Professional bloggers vs. Amateur bloggers?
Are we reaching the era of preferred bloggers like Arianna Huffington that get exposure over the rest of us amateur bloggers? The Huffington Post started out as a blog, but now that AOL owns it I guess that it is a member of the main stream media bloggers. Are we going to be at a point where if you have your own website, or you are a personality that gets on TV your blog counts, but no one else does? I hope that the web never ends up like that, but I think that it might happen eventually. The big boys buy out the little guys before they can threaten their monopolies. Google and Facebook dominate the web, and it is becoming harder and harder for other competitors to carve into their market share. Now new algorithms by Google can destroy someone’s hard work overnight and dry up a site’s web traffic instantly. That is what happened to me earlier this month, but the Google king makers have smiled upon me and allowed my pages to rank once again. Here is what I did that may or may not have restored my rankings, page views, and web traffic.
four steps that helped to restore my page views
1. I removed advertising from my blog. This did not help at all. I thought that maybe I had too many ads so I shut them down for a day. I did not experience any uptick in page views so I restored my ads.
2. I added a summary to all of my posts. I didn’t know that I was missing so many summaries, but I was. It is a very important step for page rank, so make sure that you have them on your posts or your web traffic will suffer.
3. I appealed to Google. I think that this is what restored my web traffic. After about a week my page views are back to what it used to be. My blog may be getting more web traffic than ever, so things are looking up for me. Here is a link to the Google Penguin appeal form.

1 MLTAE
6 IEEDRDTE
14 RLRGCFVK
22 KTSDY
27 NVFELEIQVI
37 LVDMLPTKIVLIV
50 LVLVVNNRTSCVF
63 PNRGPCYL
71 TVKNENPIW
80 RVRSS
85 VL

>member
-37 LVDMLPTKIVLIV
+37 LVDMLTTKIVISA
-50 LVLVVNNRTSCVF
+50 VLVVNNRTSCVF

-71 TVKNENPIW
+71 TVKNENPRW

4. I checked all of my links to make sure that none of them were broken. I also made sure that I was not linking to the same page more than once on any hubs. Pointing to the same page more than once can put your blog into the spammy category. If that happens, then you can kiss you Google web traffic good bye.
Google Guidelines for webpages
In addition to the things that I tried above, I also looked over the google guidelines to make sure that my entries were in compliance with the new Google Penguin updates. Here are Google’s recommendations.
1. Avoid hidden text or hidden links.
2. Don’t use cloaking or sneaky redirects.
3. Don’t send automated queries to Google.
4. Don’t load pages with irrelevant keywords.
5. Don’t create multiple pages, subdomains, or domains with substantially duplicate content.
6. Don’t create pages with malicious behavior, such as phishing or installing viruses, trojans, or other badware.
7. Avoid “doorway” pages created just for search engines, or other “cookie cutter” approaches such as affiliate programs with little or no original content.
8. If your site participates in an affiliate program, make sure that your site adds value. Provide unique and relevant content that gives users a reason to visit your site first.
Good luck with your blogging in the future and try to keep Google, the king of the internet, happy. They will return the favor with web traffic to your blog if you do.